(Note: Creation, as calculated by Bishop James Ussher, was the night preceding Sunday, October 23, 4004 BC —which means the fall, Eve’s fall, the day when she stared into the eyes of the saurian and said, yes, yes, I will, might have been an autumn day.)
Later that fall, knowing then the cold, the clothing of autumn air with leaves, always remembering the snake, his blandishments and begging, his coaxing: fall. And she goes down again to that place like warm down in the fallow recesses of this season of iridescent light playing on the water’s edge, dimming in the crepuscule over rotting apples, burst brown in the decaying arms of the fall; in this season unknown in the jejune days of the garden, where all was perpetually young, perpetually whole, without blemish or age, where gravity had no power and nothing needed to fail and fall in the imperfections of loss and overripe flesh.
The apples glisten in the dying sun. She sees a small viper dart into the pile of fruit.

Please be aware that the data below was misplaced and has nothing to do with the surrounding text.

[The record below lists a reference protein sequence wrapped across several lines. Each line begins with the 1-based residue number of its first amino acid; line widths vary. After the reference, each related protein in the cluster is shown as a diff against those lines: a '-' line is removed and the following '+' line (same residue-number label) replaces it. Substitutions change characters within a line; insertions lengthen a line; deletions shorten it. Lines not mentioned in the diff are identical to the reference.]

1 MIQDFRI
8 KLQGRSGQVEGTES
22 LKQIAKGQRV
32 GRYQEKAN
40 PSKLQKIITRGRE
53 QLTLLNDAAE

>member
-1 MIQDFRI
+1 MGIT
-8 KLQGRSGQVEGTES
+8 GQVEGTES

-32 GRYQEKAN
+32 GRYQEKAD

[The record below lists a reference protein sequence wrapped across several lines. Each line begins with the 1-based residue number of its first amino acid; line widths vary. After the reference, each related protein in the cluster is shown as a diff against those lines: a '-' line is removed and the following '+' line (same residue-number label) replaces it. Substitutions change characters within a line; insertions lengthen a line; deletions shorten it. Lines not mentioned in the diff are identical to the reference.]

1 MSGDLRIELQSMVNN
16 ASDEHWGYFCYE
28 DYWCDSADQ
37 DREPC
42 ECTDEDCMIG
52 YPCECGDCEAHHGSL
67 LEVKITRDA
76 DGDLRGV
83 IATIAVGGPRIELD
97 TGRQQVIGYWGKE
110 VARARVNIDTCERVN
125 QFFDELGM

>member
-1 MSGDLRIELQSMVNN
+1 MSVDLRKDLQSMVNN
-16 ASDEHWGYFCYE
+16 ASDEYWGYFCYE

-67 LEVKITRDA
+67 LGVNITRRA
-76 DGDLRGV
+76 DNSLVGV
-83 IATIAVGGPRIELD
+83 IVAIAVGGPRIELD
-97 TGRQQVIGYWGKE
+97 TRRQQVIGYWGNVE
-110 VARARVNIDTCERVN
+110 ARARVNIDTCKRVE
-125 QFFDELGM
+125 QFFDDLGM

Larissa Shmailo is the editor of the new anthology, Twenty-first Century Russian Poetry and is the founder of The Feminist Poets in Low-Cut Blouses. Her translation of A. Kruchenych’s Victory over the Sun was used for the Los Angeles County Museum’s landmark restaging of the multimedia zaum opera and continues to be taught and performed internationally. Larissa’s poetry, essays, and criticism have appeared in The Common, Barrow Street, Drunken Boat, Fulcrum, Sensitive Skin, Gargoyle, Rattapallax, poetry.about.com, Jacket, and the anthologies Words for the Wedding (Penguin) and Contemporary Russian Poetry (Dalkey Archive). Her books of poetry are In Paran (BlazeVOX [books]), the chapbook A Cure for Suicide (Cervena Barva Press), and the e-book Fib Sequence (Argotist Ebooks); her poetry CDs are The No-Net Worldand Exorcism, available on Spotify, iTunes, and other music outlets. She received the New Century Music Awards for poetry with jazz, electronica, and rock, and “Best Album” for Exorcism.